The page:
Thanks to The Serpent’s Loft
The Husum Red Pied (German: Rotbuntes Husumer) is a rare breed of domestic pig with the nickname Danish Protest pig (German: Husumer Protestschwein and Danish: Husum protestsvin or danske protestsvin). It originates from North Frisia in Southern Schleswig in the beginning of the 20th century, when Danes living in the area under Prussian rule were prohibited from raising the Danish flag and displayed the Protest Pig instead. Due to its red color, its broad white vertical belt, and a trace of a white horizontal belt resembling the colors of the flag of Denmark, it was made a symbol of their cultural identity.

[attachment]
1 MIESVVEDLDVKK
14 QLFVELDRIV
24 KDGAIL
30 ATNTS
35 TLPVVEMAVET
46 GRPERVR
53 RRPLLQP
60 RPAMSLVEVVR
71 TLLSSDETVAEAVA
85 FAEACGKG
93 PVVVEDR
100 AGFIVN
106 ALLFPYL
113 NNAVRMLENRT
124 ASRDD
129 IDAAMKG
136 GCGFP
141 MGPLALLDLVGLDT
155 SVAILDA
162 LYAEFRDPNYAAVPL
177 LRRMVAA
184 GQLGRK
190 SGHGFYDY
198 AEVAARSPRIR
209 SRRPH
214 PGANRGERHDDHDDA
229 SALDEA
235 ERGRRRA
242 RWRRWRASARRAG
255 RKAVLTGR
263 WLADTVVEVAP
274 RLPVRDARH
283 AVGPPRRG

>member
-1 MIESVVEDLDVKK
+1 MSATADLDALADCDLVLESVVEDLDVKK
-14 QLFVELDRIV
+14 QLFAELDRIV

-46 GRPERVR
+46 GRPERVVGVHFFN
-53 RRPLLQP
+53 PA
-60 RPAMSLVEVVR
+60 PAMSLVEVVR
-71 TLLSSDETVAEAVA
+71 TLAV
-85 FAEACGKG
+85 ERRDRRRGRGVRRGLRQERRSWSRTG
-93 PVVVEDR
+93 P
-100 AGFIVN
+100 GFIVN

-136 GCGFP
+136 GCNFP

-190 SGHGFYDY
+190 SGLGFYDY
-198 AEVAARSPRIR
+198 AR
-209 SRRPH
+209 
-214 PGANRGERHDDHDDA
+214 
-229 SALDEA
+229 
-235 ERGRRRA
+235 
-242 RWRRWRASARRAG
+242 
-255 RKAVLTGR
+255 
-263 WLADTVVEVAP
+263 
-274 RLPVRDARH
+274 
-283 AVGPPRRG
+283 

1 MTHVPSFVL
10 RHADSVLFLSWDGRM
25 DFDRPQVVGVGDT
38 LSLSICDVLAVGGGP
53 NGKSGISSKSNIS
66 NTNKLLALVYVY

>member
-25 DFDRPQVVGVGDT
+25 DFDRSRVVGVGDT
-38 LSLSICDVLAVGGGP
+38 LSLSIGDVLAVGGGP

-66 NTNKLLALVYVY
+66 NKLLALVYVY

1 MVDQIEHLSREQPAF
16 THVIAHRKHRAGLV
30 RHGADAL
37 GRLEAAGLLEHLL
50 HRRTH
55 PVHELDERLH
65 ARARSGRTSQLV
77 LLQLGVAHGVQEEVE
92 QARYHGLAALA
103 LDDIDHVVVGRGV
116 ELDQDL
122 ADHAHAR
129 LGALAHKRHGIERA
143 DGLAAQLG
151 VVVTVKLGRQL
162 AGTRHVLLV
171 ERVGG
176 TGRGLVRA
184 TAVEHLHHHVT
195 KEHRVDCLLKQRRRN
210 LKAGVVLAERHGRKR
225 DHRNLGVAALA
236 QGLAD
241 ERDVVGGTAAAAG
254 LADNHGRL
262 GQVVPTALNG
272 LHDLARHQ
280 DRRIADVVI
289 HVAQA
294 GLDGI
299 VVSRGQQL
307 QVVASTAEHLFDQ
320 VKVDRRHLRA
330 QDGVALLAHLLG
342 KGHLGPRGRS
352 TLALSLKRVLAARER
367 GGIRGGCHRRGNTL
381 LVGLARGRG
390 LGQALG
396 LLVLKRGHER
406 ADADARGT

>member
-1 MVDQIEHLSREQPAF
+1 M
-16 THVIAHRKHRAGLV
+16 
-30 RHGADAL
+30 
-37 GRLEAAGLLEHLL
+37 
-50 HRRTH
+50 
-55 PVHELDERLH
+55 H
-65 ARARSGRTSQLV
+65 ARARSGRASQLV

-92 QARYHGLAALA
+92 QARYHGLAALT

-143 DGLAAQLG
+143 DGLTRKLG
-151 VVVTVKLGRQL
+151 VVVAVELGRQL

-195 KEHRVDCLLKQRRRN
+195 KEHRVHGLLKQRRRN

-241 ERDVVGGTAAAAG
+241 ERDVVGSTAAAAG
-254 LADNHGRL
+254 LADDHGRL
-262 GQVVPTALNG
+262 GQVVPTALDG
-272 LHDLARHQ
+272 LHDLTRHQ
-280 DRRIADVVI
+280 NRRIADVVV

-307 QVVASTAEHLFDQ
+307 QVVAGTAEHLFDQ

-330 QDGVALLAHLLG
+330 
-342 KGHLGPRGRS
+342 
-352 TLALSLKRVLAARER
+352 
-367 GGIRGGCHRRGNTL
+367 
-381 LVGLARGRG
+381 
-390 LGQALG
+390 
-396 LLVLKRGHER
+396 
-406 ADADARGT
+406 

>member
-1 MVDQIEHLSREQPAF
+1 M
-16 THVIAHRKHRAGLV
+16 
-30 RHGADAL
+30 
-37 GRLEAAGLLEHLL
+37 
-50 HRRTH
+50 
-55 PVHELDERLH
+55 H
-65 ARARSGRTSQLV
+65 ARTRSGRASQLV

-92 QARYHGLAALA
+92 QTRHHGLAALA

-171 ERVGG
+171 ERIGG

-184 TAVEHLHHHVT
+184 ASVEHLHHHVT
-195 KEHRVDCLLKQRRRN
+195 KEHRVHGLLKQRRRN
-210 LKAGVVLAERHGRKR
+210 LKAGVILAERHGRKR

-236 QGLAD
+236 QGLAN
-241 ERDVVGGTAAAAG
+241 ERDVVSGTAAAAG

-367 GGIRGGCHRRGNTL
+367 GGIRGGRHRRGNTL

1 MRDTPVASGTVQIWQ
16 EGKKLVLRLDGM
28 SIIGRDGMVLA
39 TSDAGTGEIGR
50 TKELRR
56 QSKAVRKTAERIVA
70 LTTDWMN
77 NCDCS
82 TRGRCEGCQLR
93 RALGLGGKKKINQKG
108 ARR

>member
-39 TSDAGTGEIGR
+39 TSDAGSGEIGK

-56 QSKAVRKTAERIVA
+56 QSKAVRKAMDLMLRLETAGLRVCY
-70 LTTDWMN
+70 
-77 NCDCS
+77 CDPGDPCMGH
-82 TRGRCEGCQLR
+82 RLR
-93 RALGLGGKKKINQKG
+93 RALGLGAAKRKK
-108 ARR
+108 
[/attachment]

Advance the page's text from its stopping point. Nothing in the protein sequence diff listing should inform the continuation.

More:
The breed grows to a height of about 92 cm (36 in) and weighs up to 350 kg. It was probably created out of Holsteinian and Jutlandian marsh pigs, the English Tamworth pig, and red variants of the Angeln Saddleback. It was recognized as a breed in 1954, but after a last birth in 1968, the breed was considered extinct.
Only in 1984 were pigs fully corresponding to the descriptions of the breed seen again. Associations of breeders continue to breed it and to register existing pigs of this breed. Breeding populations exist in the Berlin Zoological Garden, the Hanover Zoo, the Tierpark Arche Warder near Kiel, in the ZOOM Erlebniswelt Gelsenkirchen, in Dalmsdorf (Mecklenburg), Hof Lütjensee, and on the Archehof Blumencron. The Dortmund Zoo and the Tierpark Krüzen house small populations too. At the moment, around 140 specimens are alive worldwide. The German federal state of Schleswig-Holstein supports preservation of the breed for its cultural value.
350 kg is 771,618 pounds.